What is the law that governs the supply of prohibited drugs in Australia?
All offences pertaining to the supply of prohibited drugs in NSW are criminalised by the Drug Misuse and Trafficking Act 1985 (NSW) (‘the Act’).
The act of “drug supply” encompasses situations where an individual is involved in the sale or distribution of drugs.
However, the definition of supply is broad to include “to give or provide”.
Any person who participates in any part of this process can be charged for the offence of drug supply.
To ‘supply’ includes:
- To sell or distribute,
- To agree or offer to supply,
- The keep or possess for supply,
- The send, forward, deliver or receive for supply, or
- To authorise, direct, cause, suffer, permit or attempt any of the above
Knowingly taking part in supply involves;
- Taking or participating in any step of the supply process, or causing any such step to be taken,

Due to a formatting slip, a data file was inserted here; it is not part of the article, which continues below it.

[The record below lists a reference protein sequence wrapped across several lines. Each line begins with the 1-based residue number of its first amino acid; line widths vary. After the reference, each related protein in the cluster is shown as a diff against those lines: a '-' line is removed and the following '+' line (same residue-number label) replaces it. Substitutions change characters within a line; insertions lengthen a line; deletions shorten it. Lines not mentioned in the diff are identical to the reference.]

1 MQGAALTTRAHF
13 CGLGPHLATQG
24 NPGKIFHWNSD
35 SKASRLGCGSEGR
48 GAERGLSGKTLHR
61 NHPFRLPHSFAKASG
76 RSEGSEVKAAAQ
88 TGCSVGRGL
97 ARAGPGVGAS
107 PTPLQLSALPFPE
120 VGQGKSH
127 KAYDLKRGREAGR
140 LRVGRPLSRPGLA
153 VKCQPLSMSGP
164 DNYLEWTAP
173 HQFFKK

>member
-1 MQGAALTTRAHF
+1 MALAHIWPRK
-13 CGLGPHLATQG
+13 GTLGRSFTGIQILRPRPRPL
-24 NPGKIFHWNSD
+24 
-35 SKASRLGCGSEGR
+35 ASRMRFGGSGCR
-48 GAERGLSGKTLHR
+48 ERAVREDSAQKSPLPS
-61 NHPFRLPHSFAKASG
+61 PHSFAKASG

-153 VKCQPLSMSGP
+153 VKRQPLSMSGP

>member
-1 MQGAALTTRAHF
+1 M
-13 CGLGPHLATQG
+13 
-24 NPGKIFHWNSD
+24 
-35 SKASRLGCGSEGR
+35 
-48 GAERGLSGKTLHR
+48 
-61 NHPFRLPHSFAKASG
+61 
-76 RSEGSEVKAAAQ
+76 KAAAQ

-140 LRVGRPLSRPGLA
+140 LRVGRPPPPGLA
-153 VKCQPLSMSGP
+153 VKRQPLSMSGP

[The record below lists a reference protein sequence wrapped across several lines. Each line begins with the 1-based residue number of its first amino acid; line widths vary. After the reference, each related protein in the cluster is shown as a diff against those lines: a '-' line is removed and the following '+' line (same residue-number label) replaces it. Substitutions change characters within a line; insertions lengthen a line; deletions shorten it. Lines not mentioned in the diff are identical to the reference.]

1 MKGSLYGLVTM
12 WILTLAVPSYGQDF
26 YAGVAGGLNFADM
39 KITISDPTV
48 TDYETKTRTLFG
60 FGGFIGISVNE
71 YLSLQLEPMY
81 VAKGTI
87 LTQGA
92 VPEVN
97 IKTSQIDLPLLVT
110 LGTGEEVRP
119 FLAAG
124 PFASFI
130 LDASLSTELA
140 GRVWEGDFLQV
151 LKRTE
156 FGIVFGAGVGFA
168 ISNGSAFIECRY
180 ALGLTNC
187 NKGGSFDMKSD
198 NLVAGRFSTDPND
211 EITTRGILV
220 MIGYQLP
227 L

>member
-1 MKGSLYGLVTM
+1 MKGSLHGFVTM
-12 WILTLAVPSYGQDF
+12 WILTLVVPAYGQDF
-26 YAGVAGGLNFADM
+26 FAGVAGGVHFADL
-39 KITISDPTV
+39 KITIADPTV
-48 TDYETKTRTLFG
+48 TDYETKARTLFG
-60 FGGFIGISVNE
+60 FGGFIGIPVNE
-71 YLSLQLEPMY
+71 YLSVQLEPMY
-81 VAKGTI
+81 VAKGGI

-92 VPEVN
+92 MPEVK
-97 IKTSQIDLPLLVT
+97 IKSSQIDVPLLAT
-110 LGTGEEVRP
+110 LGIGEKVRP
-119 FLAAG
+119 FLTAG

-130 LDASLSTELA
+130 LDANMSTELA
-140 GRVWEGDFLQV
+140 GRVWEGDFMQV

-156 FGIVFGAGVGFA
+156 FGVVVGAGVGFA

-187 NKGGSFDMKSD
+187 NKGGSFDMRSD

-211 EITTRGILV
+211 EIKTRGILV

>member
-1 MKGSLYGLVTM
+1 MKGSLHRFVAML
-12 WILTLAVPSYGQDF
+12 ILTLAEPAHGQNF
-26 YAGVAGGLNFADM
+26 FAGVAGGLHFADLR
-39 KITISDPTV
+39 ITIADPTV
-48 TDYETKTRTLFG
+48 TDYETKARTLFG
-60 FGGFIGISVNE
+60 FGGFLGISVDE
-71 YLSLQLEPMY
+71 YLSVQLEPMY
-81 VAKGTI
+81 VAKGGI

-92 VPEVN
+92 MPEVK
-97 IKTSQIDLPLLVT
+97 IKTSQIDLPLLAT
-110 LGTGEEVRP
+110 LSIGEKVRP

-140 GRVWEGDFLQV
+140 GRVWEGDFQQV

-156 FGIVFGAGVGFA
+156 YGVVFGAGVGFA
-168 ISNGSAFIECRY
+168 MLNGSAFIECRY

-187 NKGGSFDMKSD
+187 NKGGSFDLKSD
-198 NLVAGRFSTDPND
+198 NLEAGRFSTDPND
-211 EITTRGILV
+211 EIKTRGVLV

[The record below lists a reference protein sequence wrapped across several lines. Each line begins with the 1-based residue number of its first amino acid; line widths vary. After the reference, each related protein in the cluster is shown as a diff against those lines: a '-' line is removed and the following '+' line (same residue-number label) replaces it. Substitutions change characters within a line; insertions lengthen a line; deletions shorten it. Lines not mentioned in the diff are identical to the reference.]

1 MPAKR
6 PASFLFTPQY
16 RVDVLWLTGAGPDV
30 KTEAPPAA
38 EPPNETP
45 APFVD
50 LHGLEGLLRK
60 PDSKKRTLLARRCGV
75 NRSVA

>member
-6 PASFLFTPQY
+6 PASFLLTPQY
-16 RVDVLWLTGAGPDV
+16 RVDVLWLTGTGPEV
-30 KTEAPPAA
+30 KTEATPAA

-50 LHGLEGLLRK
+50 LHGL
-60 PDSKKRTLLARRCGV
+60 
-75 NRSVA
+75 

- Providing or arranging finance for any step in the supply process, or
- Providing the premises for any step in the supply proves, or suffering or permitting any such step to be taken in a premises for which the person is the owner, lessee, occupier or manager.
What must be proved ?
The police are required to prove that the accused both supplied a prohibited drug, and knowingly took part in the supply of a prohibited drug.
The Crown must prove the following three elements to prove that a person engaged in the offence of supplying prohibited drugs:
- That [the accused] supplied a substance
- The substance was a prohibited drug, and
- [the accused] knew that what was supplied was a prohibited drug.
A prohibited drug according to the definitions in the act, means any substance which is contained in Schedule 1 of the act.
Common prohibited drugs are cannabis, heroin, ecstasy, amphetamines, LSD, cocaine, methadone and many others.